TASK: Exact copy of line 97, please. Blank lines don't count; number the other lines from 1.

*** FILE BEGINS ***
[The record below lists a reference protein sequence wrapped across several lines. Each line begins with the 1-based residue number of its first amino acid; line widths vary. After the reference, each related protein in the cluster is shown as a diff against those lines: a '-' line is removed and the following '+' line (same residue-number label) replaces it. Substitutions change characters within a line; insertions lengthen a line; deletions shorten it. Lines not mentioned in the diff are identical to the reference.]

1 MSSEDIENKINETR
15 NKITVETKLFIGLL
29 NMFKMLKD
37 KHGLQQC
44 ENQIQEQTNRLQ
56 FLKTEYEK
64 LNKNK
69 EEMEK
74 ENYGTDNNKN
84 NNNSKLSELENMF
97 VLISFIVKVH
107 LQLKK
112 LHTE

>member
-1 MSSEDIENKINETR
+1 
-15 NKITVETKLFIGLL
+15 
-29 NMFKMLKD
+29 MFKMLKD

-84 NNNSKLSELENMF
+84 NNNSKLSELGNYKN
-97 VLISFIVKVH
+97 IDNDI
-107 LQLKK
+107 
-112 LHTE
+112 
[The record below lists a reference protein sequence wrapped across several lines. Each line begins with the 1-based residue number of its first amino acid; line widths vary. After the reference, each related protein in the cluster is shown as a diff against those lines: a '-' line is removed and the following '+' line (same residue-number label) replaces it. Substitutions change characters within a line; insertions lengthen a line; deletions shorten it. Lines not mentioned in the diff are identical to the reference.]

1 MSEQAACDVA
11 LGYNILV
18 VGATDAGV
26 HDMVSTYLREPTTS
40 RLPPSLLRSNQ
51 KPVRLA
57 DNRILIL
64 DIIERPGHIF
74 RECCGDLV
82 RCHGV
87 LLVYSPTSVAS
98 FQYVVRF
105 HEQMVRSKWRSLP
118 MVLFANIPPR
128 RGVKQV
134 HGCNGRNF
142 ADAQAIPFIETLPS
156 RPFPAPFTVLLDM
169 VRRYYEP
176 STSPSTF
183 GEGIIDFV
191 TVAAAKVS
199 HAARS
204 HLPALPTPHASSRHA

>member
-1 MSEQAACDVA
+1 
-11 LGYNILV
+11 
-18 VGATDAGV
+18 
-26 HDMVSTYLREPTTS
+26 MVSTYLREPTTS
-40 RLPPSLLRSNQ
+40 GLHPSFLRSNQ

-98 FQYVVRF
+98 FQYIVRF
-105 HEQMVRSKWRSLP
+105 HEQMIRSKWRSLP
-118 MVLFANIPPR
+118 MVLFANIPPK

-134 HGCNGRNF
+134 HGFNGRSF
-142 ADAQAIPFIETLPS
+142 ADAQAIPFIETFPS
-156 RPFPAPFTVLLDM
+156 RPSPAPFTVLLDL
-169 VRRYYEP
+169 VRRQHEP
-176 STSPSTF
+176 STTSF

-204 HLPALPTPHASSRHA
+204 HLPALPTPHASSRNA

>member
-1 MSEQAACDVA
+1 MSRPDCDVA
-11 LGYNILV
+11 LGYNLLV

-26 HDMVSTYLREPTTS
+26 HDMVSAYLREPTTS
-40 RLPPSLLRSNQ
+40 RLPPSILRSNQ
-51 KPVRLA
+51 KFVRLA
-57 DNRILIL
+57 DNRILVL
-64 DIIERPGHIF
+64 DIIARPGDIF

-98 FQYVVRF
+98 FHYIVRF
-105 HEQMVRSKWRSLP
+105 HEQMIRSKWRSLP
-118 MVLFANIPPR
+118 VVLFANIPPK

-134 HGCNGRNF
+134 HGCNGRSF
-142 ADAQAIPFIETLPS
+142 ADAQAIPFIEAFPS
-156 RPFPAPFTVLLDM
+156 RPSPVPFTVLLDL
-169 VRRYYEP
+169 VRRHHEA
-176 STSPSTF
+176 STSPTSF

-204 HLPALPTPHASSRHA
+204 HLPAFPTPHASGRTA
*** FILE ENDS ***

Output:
-64 DIIERPGHIF